According to the paper by Laure Resplandy et al, published this month in the prestigious journal Nature, a lot of the missing heat from global warming — 60 percent more than hitherto thought — has been absorbed by the oceans.
Naturally, this shocking discovery caused much excitement across mainstream media and was widely reported by environmental correspondents as proof that the global warming crisis was more serious than evah.
However, their exultant doom-mongering has been shortlived. An independent analyst, Nic Lewis, examined the paper and quickly spotted it was based on flawed math.
As the Global Warming Policy Forum reported:
Independent climate scientist Nicholas Lewis has uncovered a major error in a recent scientific paper that was given blanket coverage in the English-speaking media. The paper, written by a team led by Princeton oceanographer Laure Resplandy, claimed that the oceans have been warming faster than previously thought. It was announced, in news outlets including the BBC, the New York Times, the Washington Post and Scientific American that this meant that the Earth may warm even faster than currently estimated.
However Lewis, who has authored several peer-reviewed papers on the question of climate sensitivity and has worked with some of the world’s leading climate scientists, has found that the warming trend in the Resplandy paper differs from that calculated from the underlying data included with the paper.
“If you calculate the trend correctly, the warming rate is not worse than we thought – it’s very much in line with previous estimates,” says Lewis.
In fact, says Lewis, some of the other claims made in the paper and reported by the media, are wrong too.
“Their claims about the effect of faster ocean warming on estimates of climate sensitivity (and hence future global warming) and carbon budgets are just incorrect anyway, but that’s a moot point now we know that about their calculation error”.
Now, one of the paper’s co-authors, Ralph Keeling has gamely fessed up to the error — and hinted that this effectively invalidates the paper:
“Unfortunately, we made mistakes here,” said Ralph Keeling, a climate scientist at Scripps, who was a co-author of the study. “I think the main lesson is that you work as fast as you can to fix mistakes when you find them.”
The central problem, according to Keeling, came in how the researchers dealt with the uncertainty in their measurements. As a result, the findings suffer from too much doubt to definitively support the paper’s conclusion about just how much heat the oceans have absorbed over time.
The central conclusion of the study — that oceans are retaining ever more energy as more heat is being trapped within Earth’s climate system each year — is in line with other studies that have drawn similar conclusions. And it hasn’t changed much despite the errors. But Keeling said the authors’ miscalculations mean there is actually a much larger margin of error in the findings, which means researchers can weigh in with less certainty than they thought.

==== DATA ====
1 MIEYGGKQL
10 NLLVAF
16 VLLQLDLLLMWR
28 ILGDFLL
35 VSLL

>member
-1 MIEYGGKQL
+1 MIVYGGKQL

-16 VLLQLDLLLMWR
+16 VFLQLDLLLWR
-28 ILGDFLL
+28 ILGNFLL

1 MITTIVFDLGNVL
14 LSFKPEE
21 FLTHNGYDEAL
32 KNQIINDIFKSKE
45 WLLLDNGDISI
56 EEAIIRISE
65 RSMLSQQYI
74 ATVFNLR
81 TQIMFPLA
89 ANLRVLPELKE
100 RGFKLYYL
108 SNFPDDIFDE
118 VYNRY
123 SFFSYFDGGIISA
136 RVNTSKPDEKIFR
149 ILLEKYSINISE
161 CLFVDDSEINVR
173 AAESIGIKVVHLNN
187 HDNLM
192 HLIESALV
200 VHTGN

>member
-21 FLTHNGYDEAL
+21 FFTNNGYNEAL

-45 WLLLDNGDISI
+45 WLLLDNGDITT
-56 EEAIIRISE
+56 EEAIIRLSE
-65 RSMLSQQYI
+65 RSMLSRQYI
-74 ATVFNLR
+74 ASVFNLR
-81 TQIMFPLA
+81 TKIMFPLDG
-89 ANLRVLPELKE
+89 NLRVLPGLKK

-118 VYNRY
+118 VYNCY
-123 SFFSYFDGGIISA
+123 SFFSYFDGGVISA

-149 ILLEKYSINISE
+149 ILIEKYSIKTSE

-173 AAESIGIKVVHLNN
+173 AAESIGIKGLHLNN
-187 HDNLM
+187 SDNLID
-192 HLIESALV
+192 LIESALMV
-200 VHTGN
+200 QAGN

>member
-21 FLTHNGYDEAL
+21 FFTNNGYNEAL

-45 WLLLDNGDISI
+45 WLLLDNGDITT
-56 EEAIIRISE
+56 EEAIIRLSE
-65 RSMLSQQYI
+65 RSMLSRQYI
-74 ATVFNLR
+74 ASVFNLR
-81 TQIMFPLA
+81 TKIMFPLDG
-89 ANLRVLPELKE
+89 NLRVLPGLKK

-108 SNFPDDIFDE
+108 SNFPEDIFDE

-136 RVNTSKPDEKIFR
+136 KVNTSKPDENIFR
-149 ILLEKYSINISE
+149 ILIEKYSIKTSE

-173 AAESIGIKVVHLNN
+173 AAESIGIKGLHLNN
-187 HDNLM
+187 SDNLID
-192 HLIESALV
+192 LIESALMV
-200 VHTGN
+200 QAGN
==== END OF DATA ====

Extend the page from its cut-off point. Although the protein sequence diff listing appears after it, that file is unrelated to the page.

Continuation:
“I accept responsibility for what happened because it’s my role to make sure that those kind of details got conveyed,” Keeling said.
There are broader lessons here which — as so often before — are likely to be completely lost on the climate alarmist establishment.
One lesson is that climate skeptics are not scientific ignoramuses. They boast a huge range of independent experts like Nic Lewis who on many occasions have proved themselves more intellectually agile and better informed on climate science than the alarmist “consensus” gatekeepers in academe and at institutions like NASA and NOAA.
Another lesson is — as has been clear since Climategate — the peer-review system for scientific papers, especially if they have anything to do with climate change, is bust. Too often it is just a pal-review system in which chums on the climate change gravy train pass their colleagues’ work for publication nem con. Such is the appetite among alarmists for “evidence” that supports their doomsday thesis that the scarier it is, the more likely it is to get published.
Another lesson is that the mainstream media simply cannot be trusted to apply any kind of professional scrutiny to alarmist papers. No environmental correspondent, it’s true, would have had the advanced math skills that Nic Lewis used to find the paper false.
But the fact remains that there is not one science or environment correspondent attached to any mainstream media publication prepared to do their due diligence on global warming scare stories. They are all so wedded to the alarmist consensus that they scarcely even bother to alter the press release.
Finally, do not expect this humiliating retraction to be given anywhere near the prominence afforded the original story. This is how the climate scare machine works: the hysteria is only ever ratcheted upwards, never dialed down.